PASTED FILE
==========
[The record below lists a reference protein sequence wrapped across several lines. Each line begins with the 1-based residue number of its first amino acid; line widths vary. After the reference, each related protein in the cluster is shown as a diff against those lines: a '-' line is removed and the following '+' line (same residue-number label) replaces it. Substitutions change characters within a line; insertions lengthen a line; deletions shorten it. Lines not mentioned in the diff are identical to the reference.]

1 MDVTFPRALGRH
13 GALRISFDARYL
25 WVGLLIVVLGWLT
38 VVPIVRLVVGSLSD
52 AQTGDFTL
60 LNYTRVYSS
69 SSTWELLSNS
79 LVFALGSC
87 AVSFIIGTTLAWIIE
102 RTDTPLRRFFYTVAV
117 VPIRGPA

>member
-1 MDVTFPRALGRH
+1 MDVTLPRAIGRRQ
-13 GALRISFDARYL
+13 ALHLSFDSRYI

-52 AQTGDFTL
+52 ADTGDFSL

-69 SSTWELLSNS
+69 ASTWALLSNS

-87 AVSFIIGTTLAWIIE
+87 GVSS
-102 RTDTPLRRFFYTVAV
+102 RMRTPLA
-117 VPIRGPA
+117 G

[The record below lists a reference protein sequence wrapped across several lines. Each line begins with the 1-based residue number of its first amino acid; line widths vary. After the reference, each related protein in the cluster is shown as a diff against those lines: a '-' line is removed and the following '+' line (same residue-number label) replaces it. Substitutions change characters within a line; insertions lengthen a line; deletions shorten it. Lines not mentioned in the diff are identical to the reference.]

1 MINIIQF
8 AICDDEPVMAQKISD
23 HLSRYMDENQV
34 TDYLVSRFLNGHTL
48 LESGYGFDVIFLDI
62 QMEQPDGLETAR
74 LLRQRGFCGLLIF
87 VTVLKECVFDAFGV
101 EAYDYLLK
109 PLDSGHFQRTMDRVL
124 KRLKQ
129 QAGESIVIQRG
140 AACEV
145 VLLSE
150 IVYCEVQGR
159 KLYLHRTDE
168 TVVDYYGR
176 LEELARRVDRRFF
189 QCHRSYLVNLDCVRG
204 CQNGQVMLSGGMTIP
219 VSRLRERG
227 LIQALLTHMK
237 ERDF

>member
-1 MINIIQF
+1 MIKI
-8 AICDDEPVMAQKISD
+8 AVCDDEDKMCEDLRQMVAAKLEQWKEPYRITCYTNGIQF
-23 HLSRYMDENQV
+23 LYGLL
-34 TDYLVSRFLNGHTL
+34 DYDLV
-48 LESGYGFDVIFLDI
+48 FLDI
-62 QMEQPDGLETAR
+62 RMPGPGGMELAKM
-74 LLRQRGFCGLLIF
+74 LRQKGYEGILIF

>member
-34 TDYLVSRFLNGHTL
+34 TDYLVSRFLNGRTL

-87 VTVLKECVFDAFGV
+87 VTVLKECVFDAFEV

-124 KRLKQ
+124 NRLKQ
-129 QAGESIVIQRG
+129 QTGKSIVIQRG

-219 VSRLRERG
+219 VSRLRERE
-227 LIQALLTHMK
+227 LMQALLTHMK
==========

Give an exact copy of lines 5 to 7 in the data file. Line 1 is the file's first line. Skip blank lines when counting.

38 VVPIVRLVVGSLSD
52 AQTGDFTL
60 LNYTRVYSS